President Trump said Wednesday that his new tax plan wouldn’t benefit the wealthy much – or help him. "My plan is for the working people, and I think very, very strongly, there's very little benefit for people of wealth," he told reporters. In his speech to an Indiana crowd, he said: “I’m doing the right thing, and it’s not good for me. Believe me.”
But the details released so far make it hard to believe the president. “Individual rate cuts, repeal of the Alternative Minimum Tax and the estate tax, and preservation of tax preferences for charitable giving, mortgage interest, and retirement savings all primarily benefit those with high-incomes,” the Tax Policy Center’s Howard Gleckman writes. “Tax cuts for corporations and, especially, pass-through businesses, would mostly benefit the highest-income households.”
The plan proposes to lower the top tax rate from 39.6 percent to 35 percent, while still leaving the door open to an additional top rate that would apply to the highest-income taxpayers. But since the plan doesn’t specify at what income level the top bracket would kick in or what the additional rate would be, it’s not possible to calculate how big a tax cut the rich would get here.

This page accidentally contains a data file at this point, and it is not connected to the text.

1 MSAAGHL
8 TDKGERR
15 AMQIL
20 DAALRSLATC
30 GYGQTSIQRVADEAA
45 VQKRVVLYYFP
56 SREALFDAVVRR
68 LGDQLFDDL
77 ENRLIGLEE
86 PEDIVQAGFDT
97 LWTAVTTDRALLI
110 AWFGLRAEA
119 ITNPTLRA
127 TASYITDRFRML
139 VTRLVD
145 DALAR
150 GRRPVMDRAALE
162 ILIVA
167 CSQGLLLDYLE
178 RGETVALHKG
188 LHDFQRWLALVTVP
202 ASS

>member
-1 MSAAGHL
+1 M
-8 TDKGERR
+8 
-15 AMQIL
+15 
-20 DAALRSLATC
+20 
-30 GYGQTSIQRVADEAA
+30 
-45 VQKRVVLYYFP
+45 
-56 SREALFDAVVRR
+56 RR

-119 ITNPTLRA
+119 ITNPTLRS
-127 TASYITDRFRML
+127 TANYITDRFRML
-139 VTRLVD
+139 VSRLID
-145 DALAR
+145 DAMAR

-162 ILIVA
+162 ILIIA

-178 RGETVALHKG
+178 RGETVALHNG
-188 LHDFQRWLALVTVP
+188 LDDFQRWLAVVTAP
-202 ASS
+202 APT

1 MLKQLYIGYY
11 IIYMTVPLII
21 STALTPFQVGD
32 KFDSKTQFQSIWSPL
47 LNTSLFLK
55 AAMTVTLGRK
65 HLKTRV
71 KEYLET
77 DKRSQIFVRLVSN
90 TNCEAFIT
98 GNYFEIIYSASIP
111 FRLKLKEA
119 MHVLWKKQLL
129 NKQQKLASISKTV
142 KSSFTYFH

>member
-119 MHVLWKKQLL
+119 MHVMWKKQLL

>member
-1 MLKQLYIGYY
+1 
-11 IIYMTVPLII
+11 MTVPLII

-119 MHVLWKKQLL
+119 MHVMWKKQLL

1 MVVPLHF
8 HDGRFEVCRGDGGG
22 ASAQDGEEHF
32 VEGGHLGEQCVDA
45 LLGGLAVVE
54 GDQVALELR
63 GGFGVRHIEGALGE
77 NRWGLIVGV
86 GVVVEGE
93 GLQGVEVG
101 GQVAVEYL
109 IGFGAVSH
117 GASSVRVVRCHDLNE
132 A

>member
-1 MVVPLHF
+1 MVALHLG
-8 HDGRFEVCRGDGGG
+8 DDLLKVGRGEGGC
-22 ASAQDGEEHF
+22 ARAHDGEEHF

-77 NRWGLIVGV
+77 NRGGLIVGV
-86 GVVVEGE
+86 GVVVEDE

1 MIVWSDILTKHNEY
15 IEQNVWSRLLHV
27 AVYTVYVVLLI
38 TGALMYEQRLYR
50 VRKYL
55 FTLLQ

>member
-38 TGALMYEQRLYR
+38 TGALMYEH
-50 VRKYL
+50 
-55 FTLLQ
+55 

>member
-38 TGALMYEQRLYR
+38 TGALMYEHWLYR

Other elements of the plan are clearly wins for the wealthy. The proposed elimination of the Alternative Minimum Tax and the estate tax could be a big boon for Trump and his family. “Previous analyses found repealing the AMT would have saved Trump $31 million in 2005, the year for which a partial Trump tax return is available,” USA Today points out.
And the special rate the tax plan introduces for “pass-through” businesses would mostly help the wealthy, including Trump, as well. The top 1 percent of earners receive more than two-thirds of pass-through income, and almost 80 percent of the benefit from a 25 percent pass-through rate would go to taxpayers with incomes above $1 million. The Trump Organization stands to benefit, “bigly,” as the “vast majority” of its income is taxed via pass-through enterprises, according to Vox. By contrast, most owners of pass-through businesses — about 85 percent — wouldn’t benefit from the new rate since they already pay a tax rate of 25 percent or less.
The pass-through rate could also open up a loophole that would help the wealthy pay less. “By taxing pass-throughs at the lower rate, the new plan creates tremendous incentive for any upper-income person to find a way to structure that income as pass-through-business income rather than wages,” writes Neil Irwin of The New York Times.
The Trump framework lays out an expectation that Congress will enact some measures to prevent such gaming of the system, but it’s not clear what those might be. “It’s not as if the problem is a new one,” Irwin says, “or that some perfect solution is sitting on the shelf ready to go.”